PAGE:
Oman’s Qasabi might not have been 127, but he still led an impressive life

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Salim bin Hamad bin Abdullah Qasabi
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Salim bin Hamad bin Abdullah Qasabi
Updated 14 September 2017
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Oman’s Qasabi might not have been 127, but he still led an impressive life

DUBAI: The family of Salim bin Hamad bin Abdullah Qasabi — the man who reportedly lived until he was 127 — have spoken out, saying he was in fact not the oldest person in the world.
According to the Times of Oman he was a few years younger, but nonetheless, lived to an impressive age.
“Our grandfather was not 127,” Abdullah Al-Qasabi, the deceased’s grandson told the website.
Instead, he said his grandfather was actually 110 when he died.

Qasabi fathered nine children – he outlived six, who sadly died before him. He also had 34 grandchildren and 42 great-grandchildren.
And according to the Times of Oman, the age difference between him and his youngest great grandchild was 109 years and 10 months.

While the newspaper, the Oman Daily Observer incorrectly reported his age as 127, his actual age of 110 was still impressive and does place him among some of the oldest known people to have lived.
Qasabi’s father lived until he was 95, although this is unconfirmed as there was no birth certificate, the report added and the same was the case for himself.
However while there was no birth certificate recording Qasabi’s arrival, there was a Certificate of Appreciation Age, produced by the Omani government.

“During that time there was no such thing as a birth certificate, but we calculated his age based on the information we know of his father. The age difference between our grandfather Salim and his father is 16 years, which would make our father 110 at the time of his death.” Abdullah added.

Qasabi died after a fall, in which he broke his thigh, Abdullah was quoted as saying.
“When we sent him to the hospital it was discovered that he had to undergo an operation,” he added.
“After the tests, the results showed that he had many infections, including a chest infection, and they had to give him a breathing pipe. The hospital waited for him to get better, but his condition became unstable and he passed away on September 11.”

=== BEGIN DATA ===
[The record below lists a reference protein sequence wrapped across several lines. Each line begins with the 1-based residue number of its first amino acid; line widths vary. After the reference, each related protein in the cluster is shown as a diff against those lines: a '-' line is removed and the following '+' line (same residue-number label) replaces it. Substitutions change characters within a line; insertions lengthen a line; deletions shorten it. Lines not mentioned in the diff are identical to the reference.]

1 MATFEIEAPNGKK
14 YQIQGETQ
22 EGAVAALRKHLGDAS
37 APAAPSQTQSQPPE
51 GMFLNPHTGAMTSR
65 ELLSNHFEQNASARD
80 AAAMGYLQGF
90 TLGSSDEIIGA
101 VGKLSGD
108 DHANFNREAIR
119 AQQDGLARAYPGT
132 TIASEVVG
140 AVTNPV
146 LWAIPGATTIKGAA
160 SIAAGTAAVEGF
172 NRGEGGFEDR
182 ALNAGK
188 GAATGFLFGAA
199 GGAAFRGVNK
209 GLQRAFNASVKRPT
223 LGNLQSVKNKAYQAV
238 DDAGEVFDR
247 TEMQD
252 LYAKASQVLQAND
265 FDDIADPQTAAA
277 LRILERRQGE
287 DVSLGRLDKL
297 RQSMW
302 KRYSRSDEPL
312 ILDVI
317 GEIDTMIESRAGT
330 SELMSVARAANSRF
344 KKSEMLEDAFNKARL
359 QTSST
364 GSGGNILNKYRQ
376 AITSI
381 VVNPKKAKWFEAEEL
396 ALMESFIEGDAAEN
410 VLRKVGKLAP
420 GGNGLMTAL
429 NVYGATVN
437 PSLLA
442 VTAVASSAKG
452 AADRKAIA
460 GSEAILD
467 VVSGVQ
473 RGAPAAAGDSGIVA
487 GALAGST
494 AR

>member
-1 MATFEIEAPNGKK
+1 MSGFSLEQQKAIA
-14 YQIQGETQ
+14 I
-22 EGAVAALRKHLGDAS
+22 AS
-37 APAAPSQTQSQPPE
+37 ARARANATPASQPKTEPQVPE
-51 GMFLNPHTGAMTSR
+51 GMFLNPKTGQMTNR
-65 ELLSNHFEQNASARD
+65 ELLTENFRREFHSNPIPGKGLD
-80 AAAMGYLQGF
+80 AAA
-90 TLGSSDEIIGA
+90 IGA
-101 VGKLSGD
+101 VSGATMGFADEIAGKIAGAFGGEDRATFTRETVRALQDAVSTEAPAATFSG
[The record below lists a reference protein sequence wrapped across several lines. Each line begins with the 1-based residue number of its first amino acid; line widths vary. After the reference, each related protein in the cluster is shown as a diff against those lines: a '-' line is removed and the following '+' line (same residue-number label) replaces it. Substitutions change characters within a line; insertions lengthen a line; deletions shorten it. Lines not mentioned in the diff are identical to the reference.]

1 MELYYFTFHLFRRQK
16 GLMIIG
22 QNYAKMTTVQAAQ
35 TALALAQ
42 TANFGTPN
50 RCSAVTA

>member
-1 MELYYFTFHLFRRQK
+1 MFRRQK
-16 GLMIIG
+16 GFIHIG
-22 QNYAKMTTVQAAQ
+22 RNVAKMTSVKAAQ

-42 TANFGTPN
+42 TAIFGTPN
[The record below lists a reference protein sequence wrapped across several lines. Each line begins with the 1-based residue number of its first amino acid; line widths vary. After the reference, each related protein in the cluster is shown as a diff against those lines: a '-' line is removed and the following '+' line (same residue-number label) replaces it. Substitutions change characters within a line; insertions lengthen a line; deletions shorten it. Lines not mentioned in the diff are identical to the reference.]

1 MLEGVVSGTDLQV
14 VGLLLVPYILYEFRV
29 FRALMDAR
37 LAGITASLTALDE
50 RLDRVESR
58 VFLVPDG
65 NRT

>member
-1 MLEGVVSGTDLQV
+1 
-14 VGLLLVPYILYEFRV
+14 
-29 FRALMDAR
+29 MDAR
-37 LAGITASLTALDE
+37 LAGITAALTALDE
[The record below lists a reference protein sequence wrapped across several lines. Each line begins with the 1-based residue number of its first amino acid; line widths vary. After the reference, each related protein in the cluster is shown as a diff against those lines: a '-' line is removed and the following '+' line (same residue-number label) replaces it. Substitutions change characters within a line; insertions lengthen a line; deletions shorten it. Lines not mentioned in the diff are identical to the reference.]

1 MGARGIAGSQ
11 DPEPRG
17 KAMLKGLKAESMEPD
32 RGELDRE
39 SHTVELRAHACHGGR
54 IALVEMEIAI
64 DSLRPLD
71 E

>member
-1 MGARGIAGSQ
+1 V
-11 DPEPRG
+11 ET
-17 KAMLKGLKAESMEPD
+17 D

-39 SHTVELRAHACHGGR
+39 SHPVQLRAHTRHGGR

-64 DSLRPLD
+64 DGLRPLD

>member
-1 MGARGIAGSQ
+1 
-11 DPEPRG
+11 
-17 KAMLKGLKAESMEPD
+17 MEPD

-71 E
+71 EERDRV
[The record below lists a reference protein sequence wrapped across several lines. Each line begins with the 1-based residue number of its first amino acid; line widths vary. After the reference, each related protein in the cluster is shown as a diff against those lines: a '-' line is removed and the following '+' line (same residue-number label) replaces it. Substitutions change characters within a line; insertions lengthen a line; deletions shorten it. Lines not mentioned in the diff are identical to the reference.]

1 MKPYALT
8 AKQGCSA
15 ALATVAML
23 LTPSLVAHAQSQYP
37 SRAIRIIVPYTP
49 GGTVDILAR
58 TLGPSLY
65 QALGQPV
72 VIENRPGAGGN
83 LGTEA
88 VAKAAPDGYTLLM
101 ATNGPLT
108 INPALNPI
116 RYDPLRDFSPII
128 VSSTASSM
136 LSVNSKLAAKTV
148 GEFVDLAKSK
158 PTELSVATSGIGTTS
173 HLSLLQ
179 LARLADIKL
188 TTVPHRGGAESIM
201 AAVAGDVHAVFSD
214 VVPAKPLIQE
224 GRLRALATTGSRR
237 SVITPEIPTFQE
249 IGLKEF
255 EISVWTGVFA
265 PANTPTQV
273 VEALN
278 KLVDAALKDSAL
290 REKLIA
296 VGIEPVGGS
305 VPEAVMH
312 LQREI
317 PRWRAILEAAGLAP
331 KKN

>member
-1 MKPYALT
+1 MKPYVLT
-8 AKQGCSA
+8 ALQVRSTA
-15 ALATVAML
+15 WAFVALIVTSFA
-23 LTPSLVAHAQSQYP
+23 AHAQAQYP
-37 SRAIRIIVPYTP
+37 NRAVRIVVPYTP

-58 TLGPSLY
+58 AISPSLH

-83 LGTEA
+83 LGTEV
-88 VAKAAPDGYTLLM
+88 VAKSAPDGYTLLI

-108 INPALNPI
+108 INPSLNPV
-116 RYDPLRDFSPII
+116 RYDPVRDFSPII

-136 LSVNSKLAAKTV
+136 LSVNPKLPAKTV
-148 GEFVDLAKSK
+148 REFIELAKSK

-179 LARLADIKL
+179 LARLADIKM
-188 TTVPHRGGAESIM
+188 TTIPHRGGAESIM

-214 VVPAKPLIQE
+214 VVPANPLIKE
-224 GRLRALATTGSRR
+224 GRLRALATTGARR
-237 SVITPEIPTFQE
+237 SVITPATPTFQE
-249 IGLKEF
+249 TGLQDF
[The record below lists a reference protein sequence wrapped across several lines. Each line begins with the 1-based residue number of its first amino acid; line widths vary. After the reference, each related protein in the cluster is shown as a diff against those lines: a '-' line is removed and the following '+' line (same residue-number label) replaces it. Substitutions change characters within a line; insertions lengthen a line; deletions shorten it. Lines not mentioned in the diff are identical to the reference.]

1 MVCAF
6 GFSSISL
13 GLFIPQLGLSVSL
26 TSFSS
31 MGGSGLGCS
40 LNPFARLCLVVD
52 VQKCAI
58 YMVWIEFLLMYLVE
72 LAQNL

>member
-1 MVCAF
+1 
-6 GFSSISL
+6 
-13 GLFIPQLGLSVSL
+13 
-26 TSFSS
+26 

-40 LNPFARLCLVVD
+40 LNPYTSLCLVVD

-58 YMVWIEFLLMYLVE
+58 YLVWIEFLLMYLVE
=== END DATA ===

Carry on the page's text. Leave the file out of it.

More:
Abdullah explained that his grandfather was born in the turn of the last century in 1907.
“Throughout the years, my grandfather has always been a happy person, kind to people. He worked hard to provide for his family,” Abdullah, 38, added.

He said he believed his grandfather’s longevity was probably due to several factors. He said he was always asleep by 9 p.m. and would wake every morning Fajir prayers.
And he said his grandfather had dates and coffee every day.

“Walking and being active could also, be a factor,” Abdullah said. “He never liked using cars, he was very active and sociable, people enjoyed having his company.”


Han Solo’s ‘Return of the Jedi’ blaster sells for $550,000

Updated 24 June 2018
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Han Solo’s ‘Return of the Jedi’ blaster sells for $550,000

  • The faux weapon, mainly made of wood, had been put on display in New York by Julien’s Auctions last month after more than 30 years tucked away in the belongings of James Schoppe, art director of “Return of the Jedi”
  • Martin Nolan, the auction house’s executive director, said Schoppe, an Oscar nominee for his work on the film, finally decided to part with Solo’s gun and about 40 other items from the movie, including an Ewok axe and plans for Jabba the Hutt’s ship

WASHINGTON: In the wildly popular “Star Wars” films, Han Solo once told a lightsaber-wielding Luke Skywalker: “Hokey religions and ancient weapons are no match for a good blaster at your side, kid.”
That was the case when one of the blaster pistol props used by Harrison Ford in “Return of the Jedi” (1983) went under the hammer, selling for $550,000 — topping the $450,000 previously fetched by Skywalker’s lightsaber from the first two films.
“SOLD for $550,000! An original Han Solo blaster used in Star Wars: Return of the Jedi!” Julien’s Auctions announced on Twitter Saturday.
The faux weapon, mainly made of wood, had been put on display in New York by Julien’s Auctions last month after more than 30 years tucked away in the belongings of James Schoppe, art director of “Return of the Jedi.”
Martin Nolan, the auction house’s executive director, said Schoppe, an Oscar nominee for his work on the film, finally decided to part with Solo’s gun and about 40 other items from the movie, including an Ewok axe and plans for Jabba the Hutt’s ship.
The Ewok axe went for $11,250, while another blaster prop from the film fetched $90,624, according to Julien’s Auctions.
But none of the props were a match for the space saga’s much-loved droid: last year, an R2-D2 used in the making of several “Star Wars” films sold for $2.76 million at auction in Los Angeles.